This exploratory cross-sectional study will collect this information and will also utilise the Theory of Planned Behaviour (TPB) model17, 18 to assess PCa survivors’ attitudes about physical activity, subjective norm and self-efficacy. Finally, measures of health quality of life will be taken using the New Zealand version of the World Health Organization WHOQOL-BREF35 questionnaire; with this QOL data compared to those of an age-matched sample from the general population.

Research design and methods

This cross-sectional survey-based study involved a convenience sample recruited using the PCa survivor register held by the Auckland District Health Board’s (ADHB) Urology Department. Initially, a cover letter was sent out explaining the study and how they could participate. One week later, a series of questionnaires, an information sheet, and a stamped return-addressed envelope were mailed to 205 potential participants currently diagnosed with PCa and undergoing ADT.
Two weeks following the initial distribution of surveys, another letter was dispatched thanking those who had responded and encouraging those who had not returned the questionnaires to do so. Concurrently, normative data were collected from age- and gender-matched individuals to afford comparison with a healthy sample.
Participants—From the initial 205 questionnaires posted to potential participants, 84 replies were received, yielding a 41% response rate. The mean age of participants was 78.4 years (SD=8.21), and 70 (84%) identified themselves as New Zealand European. Fifty-two participants reported recent PSA levels (M=9.94 ng/mL, SD=22.76, Min=0.05, Max=130), and the mean time elapsed since undertaking ADT was 3.9 years (SD=3.6).
A second convenience sample from 26 organisations, including senior citizens clubs and retirement villages, was undertaken to provide comparative QOL data. From these organisations, 362 valid surveys were completed and returned, 82 of which provided a balanced sample of age, gender and ethnically matched but healthy individuals.
Measures—A self-report questionnaire asking about QOL, physical activity, and factors related to physical activity was utilised. QOL was assessed using the brief version of the World Health Organization’s Quality of Life (WHOQOL-BREF) scale.19 This scale consists of physical (7 items), psychological (6 items), social (3 items), and environmental (8 items) domains, and two general items probing global quality of life and self-assessed health.
Physical activity was gauged using the Rapid Assessment of Physical Activity Scale (RAPA), a nine-item scale (each question requiring a Yes/No response) designed to assess levels of physical activity among adults older than 50 years.20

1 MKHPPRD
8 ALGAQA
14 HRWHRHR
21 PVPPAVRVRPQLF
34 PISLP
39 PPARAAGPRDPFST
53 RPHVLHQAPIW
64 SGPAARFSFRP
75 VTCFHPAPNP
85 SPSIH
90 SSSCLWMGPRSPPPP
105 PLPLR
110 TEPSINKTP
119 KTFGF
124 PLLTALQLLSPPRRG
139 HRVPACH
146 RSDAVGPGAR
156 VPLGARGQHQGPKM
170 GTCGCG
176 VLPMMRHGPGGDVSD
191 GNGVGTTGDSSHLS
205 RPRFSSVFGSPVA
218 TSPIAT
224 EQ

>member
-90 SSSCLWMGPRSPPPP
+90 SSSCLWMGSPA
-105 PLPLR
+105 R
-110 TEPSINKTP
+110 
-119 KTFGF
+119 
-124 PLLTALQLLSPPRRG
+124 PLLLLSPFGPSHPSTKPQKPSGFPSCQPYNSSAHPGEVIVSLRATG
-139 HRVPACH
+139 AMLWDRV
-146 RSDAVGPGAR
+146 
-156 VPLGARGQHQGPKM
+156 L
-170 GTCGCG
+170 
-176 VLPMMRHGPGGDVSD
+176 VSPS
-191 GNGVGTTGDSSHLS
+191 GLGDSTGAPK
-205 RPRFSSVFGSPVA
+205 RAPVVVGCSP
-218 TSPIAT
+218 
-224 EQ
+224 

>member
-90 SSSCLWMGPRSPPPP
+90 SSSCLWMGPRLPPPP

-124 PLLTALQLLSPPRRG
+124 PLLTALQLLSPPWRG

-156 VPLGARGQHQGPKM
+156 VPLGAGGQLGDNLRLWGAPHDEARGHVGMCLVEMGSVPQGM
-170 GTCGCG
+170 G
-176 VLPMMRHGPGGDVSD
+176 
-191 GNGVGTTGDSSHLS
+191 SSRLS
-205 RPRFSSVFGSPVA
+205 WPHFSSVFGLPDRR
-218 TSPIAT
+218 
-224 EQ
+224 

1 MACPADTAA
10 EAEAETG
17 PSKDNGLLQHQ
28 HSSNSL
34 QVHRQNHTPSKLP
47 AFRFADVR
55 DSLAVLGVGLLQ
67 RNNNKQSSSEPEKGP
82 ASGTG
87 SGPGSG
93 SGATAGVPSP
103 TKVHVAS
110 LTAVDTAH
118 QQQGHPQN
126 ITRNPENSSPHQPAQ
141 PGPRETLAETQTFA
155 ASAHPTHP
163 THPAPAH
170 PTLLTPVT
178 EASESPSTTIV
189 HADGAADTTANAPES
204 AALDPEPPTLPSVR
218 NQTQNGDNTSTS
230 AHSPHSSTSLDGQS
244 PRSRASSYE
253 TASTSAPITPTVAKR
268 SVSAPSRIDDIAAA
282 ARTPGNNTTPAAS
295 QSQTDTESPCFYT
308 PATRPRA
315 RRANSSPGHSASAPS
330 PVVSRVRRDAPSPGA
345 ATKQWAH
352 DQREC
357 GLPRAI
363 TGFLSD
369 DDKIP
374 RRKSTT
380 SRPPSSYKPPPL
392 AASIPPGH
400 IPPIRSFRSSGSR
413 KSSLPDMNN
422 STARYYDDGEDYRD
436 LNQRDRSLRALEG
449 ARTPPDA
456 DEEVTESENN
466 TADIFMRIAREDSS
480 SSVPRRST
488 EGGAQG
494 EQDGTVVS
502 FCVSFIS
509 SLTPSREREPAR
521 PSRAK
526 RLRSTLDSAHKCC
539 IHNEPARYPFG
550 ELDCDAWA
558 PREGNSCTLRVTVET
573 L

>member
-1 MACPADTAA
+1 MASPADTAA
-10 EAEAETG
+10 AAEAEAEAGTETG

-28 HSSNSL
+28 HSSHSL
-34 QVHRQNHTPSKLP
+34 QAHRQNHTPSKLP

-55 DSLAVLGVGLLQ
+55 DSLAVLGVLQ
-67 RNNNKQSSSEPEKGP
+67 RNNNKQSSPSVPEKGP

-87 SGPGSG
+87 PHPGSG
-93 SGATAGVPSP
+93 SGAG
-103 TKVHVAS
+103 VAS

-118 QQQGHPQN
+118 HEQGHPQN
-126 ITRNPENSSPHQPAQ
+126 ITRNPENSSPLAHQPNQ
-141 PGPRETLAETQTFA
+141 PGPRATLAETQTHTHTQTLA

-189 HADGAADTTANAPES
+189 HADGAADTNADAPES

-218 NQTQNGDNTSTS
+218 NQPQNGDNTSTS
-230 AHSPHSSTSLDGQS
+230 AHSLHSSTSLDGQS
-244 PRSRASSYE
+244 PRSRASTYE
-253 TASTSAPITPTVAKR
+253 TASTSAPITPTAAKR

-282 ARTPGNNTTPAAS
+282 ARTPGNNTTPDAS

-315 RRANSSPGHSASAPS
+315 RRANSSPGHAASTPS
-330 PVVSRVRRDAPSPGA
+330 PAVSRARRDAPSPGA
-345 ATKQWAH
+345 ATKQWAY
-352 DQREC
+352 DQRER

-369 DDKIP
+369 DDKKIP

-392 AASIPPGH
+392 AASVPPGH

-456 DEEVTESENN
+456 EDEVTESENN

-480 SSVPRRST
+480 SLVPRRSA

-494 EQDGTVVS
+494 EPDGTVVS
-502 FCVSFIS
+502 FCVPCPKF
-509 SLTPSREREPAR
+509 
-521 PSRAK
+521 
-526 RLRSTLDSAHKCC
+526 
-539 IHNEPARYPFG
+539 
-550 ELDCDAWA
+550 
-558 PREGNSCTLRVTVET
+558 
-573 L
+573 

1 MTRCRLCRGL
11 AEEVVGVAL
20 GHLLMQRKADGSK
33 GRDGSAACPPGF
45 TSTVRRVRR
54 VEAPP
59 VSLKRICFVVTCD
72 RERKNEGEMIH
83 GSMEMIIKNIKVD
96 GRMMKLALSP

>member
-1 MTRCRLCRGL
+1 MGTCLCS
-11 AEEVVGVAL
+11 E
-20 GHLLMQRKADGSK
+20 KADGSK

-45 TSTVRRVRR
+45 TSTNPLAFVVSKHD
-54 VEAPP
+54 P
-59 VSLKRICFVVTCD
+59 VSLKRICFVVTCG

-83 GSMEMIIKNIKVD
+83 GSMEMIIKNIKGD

The nine questions of the RAPA cover a range of physical activity levels, from sedentary to active, as well as strength training and flexibility. The responses to the nine items allows the RAPA to classify participants into one of five activity groups:
  • Sedentary—“I rarely or never do any physical activities;”;
  • Under-active—“I do some light or moderate physical activities, but not every week;”;
  • Under-active regular—light activities—“I do some light physical activity every week;”
  • Under-active regular—“I do moderate physical activities every week, but less than 30 minutes a day or five days a week” or “I do vigorous physical activities every week, but less than 20 minutes a day or three days a week,”; and
  • Active—“ I do 30 minutes or more of moderate physical activities, five or more days a week.”. The first four groups are then collapsed to produce an “insufficiently active” category, while the fifth is the “active” category.
Factors influencing physical activity were assessed using a pre-existing 47-item inventory probing intention to be physically active, perceived control of factors that prevent or encourage physical activity, attitudes towards physical activity, and pressures from significant others to be physically active or not.17, 18 Additionally, demographic items elicited information about the participant’s age and ethnicity, their time on ADT, length of PCa diagnosis, and if known, the most recently assessed PSA levels.
Statistical analyses—Data analyses were conducted in SPSS v17 software. Because of the modest sample size (n=84), a thorough screen was undertaken to ensure that the data adhered to the assumptions stipulated by the respective tests, and nonparametric alternatives were employed when assumptions were violated. Prior to constructing composite measures, item mean and standard deviations were calculated to identify any floor or ceiling effects, corrected item-total correlations were scrutinised to ensure the unidimensionality of item sets, and then Cronbach’s alpha computed to assess internal consistency.